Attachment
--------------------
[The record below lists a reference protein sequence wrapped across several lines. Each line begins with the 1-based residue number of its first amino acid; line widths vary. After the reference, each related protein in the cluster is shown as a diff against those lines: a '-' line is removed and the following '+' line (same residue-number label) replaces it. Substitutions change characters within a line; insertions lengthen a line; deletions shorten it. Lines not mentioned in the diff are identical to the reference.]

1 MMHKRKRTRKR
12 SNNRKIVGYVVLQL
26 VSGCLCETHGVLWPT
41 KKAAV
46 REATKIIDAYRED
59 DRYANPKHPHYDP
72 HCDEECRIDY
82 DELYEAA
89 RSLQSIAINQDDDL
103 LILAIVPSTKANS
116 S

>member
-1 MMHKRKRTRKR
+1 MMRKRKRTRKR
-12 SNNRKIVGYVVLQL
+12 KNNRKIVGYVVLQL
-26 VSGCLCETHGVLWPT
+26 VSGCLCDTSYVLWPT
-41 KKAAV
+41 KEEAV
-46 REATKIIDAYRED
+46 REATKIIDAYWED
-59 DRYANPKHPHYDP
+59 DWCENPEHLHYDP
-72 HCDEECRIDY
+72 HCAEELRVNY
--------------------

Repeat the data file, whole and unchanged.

[The record below lists a reference protein sequence wrapped across several lines. Each line begins with the 1-based residue number of its first amino acid; line widths vary. After the reference, each related protein in the cluster is shown as a diff against those lines: a '-' line is removed and the following '+' line (same residue-number label) replaces it. Substitutions change characters within a line; insertions lengthen a line; deletions shorten it. Lines not mentioned in the diff are identical to the reference.]

1 MMHKRKRTRKR
12 SNNRKIVGYVVLQL
26 VSGCLCETHGVLWPT
41 KKAAV
46 REATKIIDAYRED
59 DRYANPKHPHYDP
72 HCDEECRIDY
82 DELYEAA
89 RSLQSIAINQDDDL
103 LILAIVPSTKANS
116 S

>member
-1 MMHKRKRTRKR
+1 MMRKRKRTRKR
-12 SNNRKIVGYVVLQL
+12 KNNRKIVGYVVLQL
-26 VSGCLCETHGVLWPT
+26 VSGCLCDTSYVLWPT
-41 KKAAV
+41 KEEAV
-46 REATKIIDAYRED
+46 REATKIIDAYWED
-59 DRYANPKHPHYDP
+59 DWCENPEHLHYDP
-72 HCDEECRIDY
+72 HCAEELRVNY